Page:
Indiana GOP Senate hopefuls rehash lines of attack at debate

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INDIANAPOLIS (AP) — Indiana's three Republican Senate candidates mercilessly attacked each other Monday night during the final debate before next week's primary election, offering little besides canned talking points and rehashed lines of attack as each sought an edge in what has proven to be a tight race.

Over the course of an hour, Reps. Luke Messer and Todd Rokita, as well as former state Rep. Mike Braun, repeatedly swore oaths of loyalty to President Donald Trump during the rollicking event.

One of the few policy differences to emerge in the back-and-forth was over a recent vote over a congressional spending plan that Trump signed into law last month. Messer voted for it; Rokita did not.

The rest was almost purely attacks in a race some national pundits have dubbed one of the nastiest primaries in America. The winner on May 8 will face Joe Donnelly, one of the Senate's most vulnerable Democrats.

Rokita and Messer repeatedly attacked Braun over his lengthy history of voting in Democratic primaries, including the 2008 race between Barack Obama and Hillary Clinton. Messer and Braun went after Rokita over yard signs that Trump's re-election campaign ordered Rokita to take down because they felt it implied a presidential endorsement that had not been offered. And Braun lampooned Rokita and Messer both as "career politicians."

"You know your (campaigns are) circling the drain and it's fun to watch it," Braun retorted.

Afterward, only Messer stuck around for a press conference that has traditionally followed events put on by the nonprofit Indiana Debate Commission. Still, it was little surprise given Rokita's previous threat to boycott the debate, which he didn't back down from until two weeks ago.

"I have said all throughout this campaign that I will go anywhere and debate anybody who shows up," Messer said. "Obviously we had a little drama even about that in recent weeks and months. An important part of this job is a willingness to stand and talk to you."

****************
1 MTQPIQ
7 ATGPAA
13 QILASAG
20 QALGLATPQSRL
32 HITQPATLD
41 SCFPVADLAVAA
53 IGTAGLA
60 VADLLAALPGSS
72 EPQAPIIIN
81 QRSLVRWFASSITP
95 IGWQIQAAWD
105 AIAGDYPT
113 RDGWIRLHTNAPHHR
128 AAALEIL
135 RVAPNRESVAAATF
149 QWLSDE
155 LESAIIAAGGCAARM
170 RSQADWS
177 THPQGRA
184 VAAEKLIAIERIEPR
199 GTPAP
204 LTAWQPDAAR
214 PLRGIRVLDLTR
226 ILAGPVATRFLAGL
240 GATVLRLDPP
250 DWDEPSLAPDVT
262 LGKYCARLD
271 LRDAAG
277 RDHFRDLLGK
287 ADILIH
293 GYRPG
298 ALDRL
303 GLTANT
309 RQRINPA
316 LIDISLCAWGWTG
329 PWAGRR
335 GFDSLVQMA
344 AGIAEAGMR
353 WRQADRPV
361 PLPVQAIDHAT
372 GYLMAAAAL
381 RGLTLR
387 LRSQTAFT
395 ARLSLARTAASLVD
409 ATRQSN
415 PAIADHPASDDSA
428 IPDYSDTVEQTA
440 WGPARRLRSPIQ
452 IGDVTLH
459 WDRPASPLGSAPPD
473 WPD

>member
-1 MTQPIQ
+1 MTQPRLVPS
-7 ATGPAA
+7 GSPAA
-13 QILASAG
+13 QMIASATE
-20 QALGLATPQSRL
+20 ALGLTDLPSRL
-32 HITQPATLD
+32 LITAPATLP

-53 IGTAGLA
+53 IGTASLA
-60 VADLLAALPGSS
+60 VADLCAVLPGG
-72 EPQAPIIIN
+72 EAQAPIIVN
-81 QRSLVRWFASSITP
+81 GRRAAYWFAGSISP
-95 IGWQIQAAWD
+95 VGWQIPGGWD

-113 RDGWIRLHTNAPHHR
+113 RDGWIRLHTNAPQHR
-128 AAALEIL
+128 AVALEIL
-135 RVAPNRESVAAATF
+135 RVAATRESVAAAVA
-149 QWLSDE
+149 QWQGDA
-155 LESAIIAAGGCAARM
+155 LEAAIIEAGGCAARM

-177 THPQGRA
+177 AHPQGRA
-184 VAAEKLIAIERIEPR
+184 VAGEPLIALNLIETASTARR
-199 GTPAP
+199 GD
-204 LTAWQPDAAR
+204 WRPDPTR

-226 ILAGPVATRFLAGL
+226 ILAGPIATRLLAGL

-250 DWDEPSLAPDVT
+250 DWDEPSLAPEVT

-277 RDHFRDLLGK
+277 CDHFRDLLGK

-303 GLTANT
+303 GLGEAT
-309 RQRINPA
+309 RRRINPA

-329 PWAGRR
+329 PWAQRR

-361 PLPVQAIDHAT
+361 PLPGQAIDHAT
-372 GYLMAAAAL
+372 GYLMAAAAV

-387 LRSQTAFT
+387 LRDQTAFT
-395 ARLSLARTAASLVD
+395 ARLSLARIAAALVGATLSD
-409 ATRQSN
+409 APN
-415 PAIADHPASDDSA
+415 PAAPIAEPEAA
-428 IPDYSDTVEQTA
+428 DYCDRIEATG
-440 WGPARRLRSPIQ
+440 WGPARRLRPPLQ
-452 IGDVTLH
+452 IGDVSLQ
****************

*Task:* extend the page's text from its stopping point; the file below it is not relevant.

Indiana's Republican primary has been a no-holds-barred affair since before either Messer or Rokita formally entered the race last summer. The two, who are old Wabash College classmates, have attacked each other relentlessly. That was underscored last week when Rokita's campaign released a children's book strongly criticizing Messer for selling his family's house in Indiana and moving to suburban Washington.

Braun, who served three years in the Indiana Legislature, joined the race in August citing his ability to self-finance and the divisive tone, but quickly joined in the attacks.

On Monday, Rokita and Messer repeatedly attacked Braun for voting in Democratic primaries. They said it's suspicious that he was not a regular donor to Indiana GOP causes, given his private wealth which he has used to finance his campaign.

"He is running a TV ad war, spending $6 million to try to buy a Senate seat," Rokita said. "My fellow Hoosiers, don't let him do it. He is a Democrat in disguise."

Messer often had a similar rejoinder: "What other lifetime Republicans do you know who voted Democrat in Democrat primaries for 38 straight years?"

Braun, for the record, insists he is a lifelong Republican and only voted in Democratic primaries to have an impact in local elections. He looked to flip the script on Rokita and Messer, who he has dubbed the "Swamp Brothers."

"Todd Rokita is a lawyer that never really practices — career politician. Luke Messer is a lawyer who never really practices — career politician," said Braun, who owns and operates a national auto parts distribution business. "I'm an entrepreneur who did it in the real world."

During the post-debate news conference Messer accused Braun of being cynical, recounting a conversation the two had in a men's room at a recent Decatur County Lincoln Day dinner.

"Mike has said several things in this campaign that are just flat out not true," Messer said. "I asked him about it ... and he looked at me and said 'Luke, in this business everybody makes it up.' I think that's not OK."

But in a race where all three candidates have accused each other of being liars, it's a charge that Messer's opponents would likely be happy to direct right back at him.

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